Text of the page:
Dubai: Dubai-owned Madhmoon was narrowly denied victory in the Epsom Derby, the world’s greatest flat race, after being beaten half a length by Anthony Van Dyck in Saturday’s 240th running of the historic contest at Epsom Racecourse in England.

Trainer by 86-year-old Kevin Prendergast and ridden by Derby debutant Oisin Murphy, Madhmoon was shaping like the winner only to come up short in the final 50 metres of the 2,400 metre contest.

Madhmoon was bidding to give Shaikh Hamdan Bin Rashid Al Maktoum, Deputy Ruler of Dubai and Minister of Finance a third success in the English blue riband following the wins of Nashwan in 1989 and Erhaab in 1994.

A son of 2008 Epsom Derby-winning stallion New Approach, Madhmoon defended his second place ahead of Japan, who like Anthony Van Dyck, represented a seven-strong raiding party representing the powerful Irish stables of Aidan O’Brien.

In a heart-stopping finish, five horses crossed the line closely locked together with Japan, another O’Brien contender, a nose back in third.

Two more Irish raiders were involved in the photo-finish which placed Broome, ridden by Donnacha O’Brien, a further nose back in fourth and a similar distance from the fifth-placed favourite, Sir Dragonet, the mount of Ryan Moore.

Humanitarian, racing in the colours of Shaikh Zayed Bin Mohammad Racing, ran on for seventh place ahead of ninth-placed Line Of Duty, who was looking to give Godolphin handler Charlie Appleby back-to-back wins in the Derby.

O’Brien, who tied Robert Robson, John Porter and Fred Darling as the most successful Derby-winning trainers with seven victories, said: “It’s incredible. I’m so delighted for everyone and privileged to be part of the team.

“The lads (John Magnier, Michael Tabor and Derrick Smith) put so much in and everyone who works in Ballydoyle and Coolmore — all the way along. There’s so many people, from the ground up to the riders, that I’d like to thank.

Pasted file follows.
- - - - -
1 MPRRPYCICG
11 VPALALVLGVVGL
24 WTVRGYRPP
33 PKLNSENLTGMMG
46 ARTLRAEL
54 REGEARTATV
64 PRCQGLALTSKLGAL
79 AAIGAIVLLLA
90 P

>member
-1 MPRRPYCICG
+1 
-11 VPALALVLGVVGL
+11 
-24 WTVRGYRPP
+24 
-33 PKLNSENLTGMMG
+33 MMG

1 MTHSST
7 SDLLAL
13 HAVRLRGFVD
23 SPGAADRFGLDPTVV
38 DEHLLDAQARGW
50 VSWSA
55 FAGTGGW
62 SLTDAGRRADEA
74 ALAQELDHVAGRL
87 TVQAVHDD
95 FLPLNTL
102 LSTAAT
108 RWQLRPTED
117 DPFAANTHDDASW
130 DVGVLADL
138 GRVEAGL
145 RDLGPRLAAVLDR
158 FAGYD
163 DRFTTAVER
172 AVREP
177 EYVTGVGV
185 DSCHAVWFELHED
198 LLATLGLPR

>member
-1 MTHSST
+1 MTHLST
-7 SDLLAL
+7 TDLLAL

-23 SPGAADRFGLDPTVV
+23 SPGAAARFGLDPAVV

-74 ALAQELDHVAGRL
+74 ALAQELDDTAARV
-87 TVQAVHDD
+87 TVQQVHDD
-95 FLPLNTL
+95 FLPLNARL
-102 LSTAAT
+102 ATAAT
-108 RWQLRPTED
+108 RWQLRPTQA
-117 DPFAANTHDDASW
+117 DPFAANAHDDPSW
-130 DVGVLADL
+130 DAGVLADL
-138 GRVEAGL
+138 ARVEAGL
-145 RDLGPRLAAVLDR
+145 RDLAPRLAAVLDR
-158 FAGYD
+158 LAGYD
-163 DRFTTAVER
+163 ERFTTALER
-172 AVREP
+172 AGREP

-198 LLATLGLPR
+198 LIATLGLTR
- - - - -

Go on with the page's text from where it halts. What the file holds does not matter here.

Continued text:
“I wasn’t sure (if he would win), they were all there with a chance and I knew Kevin’s horse was there (Madhmoon) and I knew he’d be in top shape and he’s a very good horse.

“We were just hoping and so delighted to be involved at that part of the race.”

Anthony Van Dyck was ridden by O’Brien’s veteran team-member, Seamus Heffernan whose previous best placings in the race were a pair of seconds with Fame And Glory in 2009 and At First Sight in 2010. It was his 12th ride in the Classic.

O’Brien commented: “Seamus had been placed so many times and has worked for us for so long — he’s such a special fellow.

“He’s always been a world-class rider and I’m so delighted for him.”

Earlier, Anna Nerium brought up a landmark 1,000th winner for trainer Richard Hannon when she came from last to first to win the Group 3 Princess Elizabeth Stakes.

Ridden by Tom Marquand, the winner scored by 1¼ length from Awesometank.

Hannon, who took over the licence from his father Richard Hannon senior in 2014 said: “It’s lovely to get it in a significant race and she’s a very good filly who was unlucky in this race last year. Dad’s not here — he was 74 two days ago and is at home with tears in his eyes according to mum — but I’ve got the rest of the family here.

“I think Dad finished up with around 4,500 successes, so I’ve got a long way to go, but 1,000 is a lot of winners and I’ll be delighted if I end up with half as many as him.

Kingsclere trainer Andrew Balding took the opening Handicap when Le Don De Vie who was a decisive 4½ length winner.